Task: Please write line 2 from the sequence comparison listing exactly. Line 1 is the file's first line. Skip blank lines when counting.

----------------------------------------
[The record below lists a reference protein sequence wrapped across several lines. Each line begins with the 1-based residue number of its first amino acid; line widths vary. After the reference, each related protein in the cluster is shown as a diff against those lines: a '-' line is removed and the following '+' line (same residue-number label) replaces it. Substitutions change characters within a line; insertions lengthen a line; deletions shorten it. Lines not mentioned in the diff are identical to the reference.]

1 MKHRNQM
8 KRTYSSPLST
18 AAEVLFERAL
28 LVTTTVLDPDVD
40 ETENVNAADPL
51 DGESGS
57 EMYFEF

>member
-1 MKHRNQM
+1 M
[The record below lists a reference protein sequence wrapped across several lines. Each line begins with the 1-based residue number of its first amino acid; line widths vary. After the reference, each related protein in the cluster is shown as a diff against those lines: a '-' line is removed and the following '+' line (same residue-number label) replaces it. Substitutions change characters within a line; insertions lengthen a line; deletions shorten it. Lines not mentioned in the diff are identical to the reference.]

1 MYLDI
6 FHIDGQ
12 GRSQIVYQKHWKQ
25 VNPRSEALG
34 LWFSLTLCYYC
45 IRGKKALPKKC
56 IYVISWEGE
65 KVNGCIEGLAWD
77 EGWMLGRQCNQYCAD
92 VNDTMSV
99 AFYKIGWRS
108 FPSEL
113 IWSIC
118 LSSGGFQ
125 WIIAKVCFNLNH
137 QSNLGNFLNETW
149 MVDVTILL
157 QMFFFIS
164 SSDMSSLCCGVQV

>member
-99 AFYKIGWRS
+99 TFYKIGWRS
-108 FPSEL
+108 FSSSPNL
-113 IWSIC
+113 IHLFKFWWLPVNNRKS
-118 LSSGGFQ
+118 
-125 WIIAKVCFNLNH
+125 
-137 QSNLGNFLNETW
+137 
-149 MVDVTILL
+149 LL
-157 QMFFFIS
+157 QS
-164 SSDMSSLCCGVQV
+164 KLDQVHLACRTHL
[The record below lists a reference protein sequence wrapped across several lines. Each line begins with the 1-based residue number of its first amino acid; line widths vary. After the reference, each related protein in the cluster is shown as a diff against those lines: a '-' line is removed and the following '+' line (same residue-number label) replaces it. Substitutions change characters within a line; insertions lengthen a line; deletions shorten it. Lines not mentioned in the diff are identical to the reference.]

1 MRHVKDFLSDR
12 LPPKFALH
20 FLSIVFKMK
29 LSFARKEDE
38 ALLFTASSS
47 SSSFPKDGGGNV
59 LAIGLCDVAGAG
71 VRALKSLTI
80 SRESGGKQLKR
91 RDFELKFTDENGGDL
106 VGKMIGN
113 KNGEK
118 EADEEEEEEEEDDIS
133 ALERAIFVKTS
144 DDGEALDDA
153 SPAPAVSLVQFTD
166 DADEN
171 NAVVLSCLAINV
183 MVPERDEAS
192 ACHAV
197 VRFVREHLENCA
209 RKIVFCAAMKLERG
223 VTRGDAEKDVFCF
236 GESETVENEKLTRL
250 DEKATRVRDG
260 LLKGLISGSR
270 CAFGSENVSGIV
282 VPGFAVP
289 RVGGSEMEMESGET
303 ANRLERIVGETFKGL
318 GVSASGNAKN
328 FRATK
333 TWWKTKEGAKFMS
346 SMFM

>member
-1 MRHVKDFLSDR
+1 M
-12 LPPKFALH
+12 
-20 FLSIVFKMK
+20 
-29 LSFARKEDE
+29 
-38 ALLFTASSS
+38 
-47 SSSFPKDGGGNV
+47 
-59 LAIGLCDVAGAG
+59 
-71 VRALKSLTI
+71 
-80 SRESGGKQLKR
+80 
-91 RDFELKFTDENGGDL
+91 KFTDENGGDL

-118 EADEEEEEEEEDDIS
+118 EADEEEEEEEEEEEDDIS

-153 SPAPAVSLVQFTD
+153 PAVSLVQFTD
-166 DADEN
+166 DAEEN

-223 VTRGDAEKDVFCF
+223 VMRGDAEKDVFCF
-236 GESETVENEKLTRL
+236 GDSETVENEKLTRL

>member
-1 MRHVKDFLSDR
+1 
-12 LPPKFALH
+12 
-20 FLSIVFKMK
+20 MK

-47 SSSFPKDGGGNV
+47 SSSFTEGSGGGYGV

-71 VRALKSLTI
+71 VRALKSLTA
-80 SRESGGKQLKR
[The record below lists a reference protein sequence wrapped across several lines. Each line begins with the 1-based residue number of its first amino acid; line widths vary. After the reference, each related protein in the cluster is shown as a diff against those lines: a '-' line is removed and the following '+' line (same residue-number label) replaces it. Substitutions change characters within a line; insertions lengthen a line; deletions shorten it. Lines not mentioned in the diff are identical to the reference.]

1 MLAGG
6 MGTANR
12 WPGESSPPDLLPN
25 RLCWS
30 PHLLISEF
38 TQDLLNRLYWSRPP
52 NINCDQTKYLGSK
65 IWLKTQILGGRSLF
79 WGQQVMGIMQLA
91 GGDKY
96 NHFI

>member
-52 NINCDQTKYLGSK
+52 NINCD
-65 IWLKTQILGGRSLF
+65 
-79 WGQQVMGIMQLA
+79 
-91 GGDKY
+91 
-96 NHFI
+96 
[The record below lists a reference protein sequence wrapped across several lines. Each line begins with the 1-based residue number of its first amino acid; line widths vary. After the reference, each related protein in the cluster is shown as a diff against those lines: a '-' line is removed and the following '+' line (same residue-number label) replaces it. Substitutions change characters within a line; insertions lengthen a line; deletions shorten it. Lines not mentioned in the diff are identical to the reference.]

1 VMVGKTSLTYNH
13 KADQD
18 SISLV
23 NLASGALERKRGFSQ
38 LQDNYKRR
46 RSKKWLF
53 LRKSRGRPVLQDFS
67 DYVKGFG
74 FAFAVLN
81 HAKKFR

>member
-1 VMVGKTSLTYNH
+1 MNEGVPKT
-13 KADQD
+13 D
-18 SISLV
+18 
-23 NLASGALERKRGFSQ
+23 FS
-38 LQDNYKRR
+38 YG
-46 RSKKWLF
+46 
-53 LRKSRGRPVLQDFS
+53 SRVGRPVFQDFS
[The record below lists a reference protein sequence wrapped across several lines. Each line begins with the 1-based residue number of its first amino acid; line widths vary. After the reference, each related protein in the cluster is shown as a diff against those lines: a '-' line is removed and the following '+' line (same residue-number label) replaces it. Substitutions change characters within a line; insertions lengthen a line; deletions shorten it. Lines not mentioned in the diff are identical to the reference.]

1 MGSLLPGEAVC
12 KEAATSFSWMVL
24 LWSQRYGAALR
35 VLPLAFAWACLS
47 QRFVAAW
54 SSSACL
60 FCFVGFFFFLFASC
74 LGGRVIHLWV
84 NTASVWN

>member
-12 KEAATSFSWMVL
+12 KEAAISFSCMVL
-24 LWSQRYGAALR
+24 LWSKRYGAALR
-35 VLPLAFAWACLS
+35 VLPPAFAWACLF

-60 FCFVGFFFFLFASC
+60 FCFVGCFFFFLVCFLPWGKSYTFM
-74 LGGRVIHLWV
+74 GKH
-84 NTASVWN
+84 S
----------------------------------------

1 MKHRNQM